October 6, 2023
At a Glance
- A German antitrust investigation has successfully pressured Google into changing key data policies for many of its apps.
- Companies will need to become flexible as regulations continue to change.
- CIOs, CDOs and other IT leaders should pay heed to the regulatory developments abroad.
The European Union’s continued antitrust probes into Big Tech business have scored a major victory as Alphabet Inc.’s Google agreed to far-reaching user data practice changes to placate German investigators.
The German Federal Cartel Office (FCO), which acts as the country’s antitrust watchdog, in January raised objections to Google regarding its data processing terms, claiming users had little choice regarding how their data is used across the tech giant’s far-reaching services.
Google’s commitment includes changes to more than 25 services, including Gmail, Google News, Assistant, Contacts, and Google TV. Other services, including Google Shopping, Google Maps, Google Search, and others will be covered under the EU’s Digital Markets Act, which has similar data controls.
"Google will have to provide its users with the possibility to give free, specific, informed, and unambiguous consent to the processing of their data across services,” the FCO said in its decision document. “For this purpose, Google has to offer corresponding choice options for the combination of data … The Commitments cover in principle all services operated by Google and directed to end users in Germany with more than one million monthly active users...”
In a statement to InformationWeek, a spokesperson for Google said, "We have appreciated the constructive engagement with the FCO as we worked to address their concerns in this case. Google has a long history of providing people with industry-leading choice and transparency and provides simple controls to help people manage their data. The commitments outlined today continue this approach as we evolve our products to meet the expectations of users and regulators.”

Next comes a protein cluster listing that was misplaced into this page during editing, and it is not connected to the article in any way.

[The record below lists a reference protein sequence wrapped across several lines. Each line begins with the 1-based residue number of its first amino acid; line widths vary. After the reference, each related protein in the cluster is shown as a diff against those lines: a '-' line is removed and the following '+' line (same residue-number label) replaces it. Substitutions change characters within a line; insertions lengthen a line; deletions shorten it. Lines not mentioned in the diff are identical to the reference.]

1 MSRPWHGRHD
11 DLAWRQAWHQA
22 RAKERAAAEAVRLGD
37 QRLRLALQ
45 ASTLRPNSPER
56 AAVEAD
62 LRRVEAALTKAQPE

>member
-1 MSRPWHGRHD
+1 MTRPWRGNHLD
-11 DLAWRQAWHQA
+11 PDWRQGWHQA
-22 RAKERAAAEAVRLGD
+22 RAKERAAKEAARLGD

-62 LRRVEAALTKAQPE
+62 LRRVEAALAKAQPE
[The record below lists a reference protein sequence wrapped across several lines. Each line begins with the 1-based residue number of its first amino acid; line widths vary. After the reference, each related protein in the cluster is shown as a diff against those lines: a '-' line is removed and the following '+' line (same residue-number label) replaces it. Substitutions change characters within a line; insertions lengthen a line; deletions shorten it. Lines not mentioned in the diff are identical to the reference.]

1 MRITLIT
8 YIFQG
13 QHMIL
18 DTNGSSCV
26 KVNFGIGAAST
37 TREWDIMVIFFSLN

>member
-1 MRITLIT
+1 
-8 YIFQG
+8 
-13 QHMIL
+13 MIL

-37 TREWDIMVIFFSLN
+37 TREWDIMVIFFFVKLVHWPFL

FCO officials said the change was a huge win for tech consumers. “In the future, users of Google services will have a much better choice as to what happens to their data, how Google can use them, and whether their data may be used across services,” Andreas Mundt, president of the FCO, said in a statement.
He added, “This not only protects the users’ right to determine the use of their data, but also curbs Google’s data-driven market power.”
Google Must Become More Flexible
Data brokering is a big business globally -- not just for data brokers dealing specifically in collecting personal data, but with Big Tech companies that use the information broadly for marketing and advertising. How that data is collected and used across platforms is facing increasing scrutiny globally as data privacy concerns grow. And new regulations could guide how many businesses treat and collect data.
Chris Pierson, founder and CEO of cybersecurity company BlackCloak, tells InformationWeek in an e-mail interview that Big Tech companies will need to make policy adjustments regionally. “Companies like Google, that operate internationally with a broad audience, will need to continue to change and evolve their practices based on the customs and practices of each country,” he says.
He adds, “Regardless of the difficulty involved in splicing customer segments, the regulators continue to show that they are hyper-focused on their regional privacy laws and will scrutinize all aspects of a company’s products and services. Germany leads the world in having some of the most exacting regulations and puts real teeth behind the enforcement of them.”
Jim DuBois, author and former Microsoft CIO, offers a different take. While Google's commitment is with Germany, its policy changes will likely extend beyond borders, he says. "It is almost untenable to have different policies by country/state/union because every time they make a global feature improvement, they would need to change each individual instance that is different for different entity policies. It would make the tech company too slow to respond and innovate..."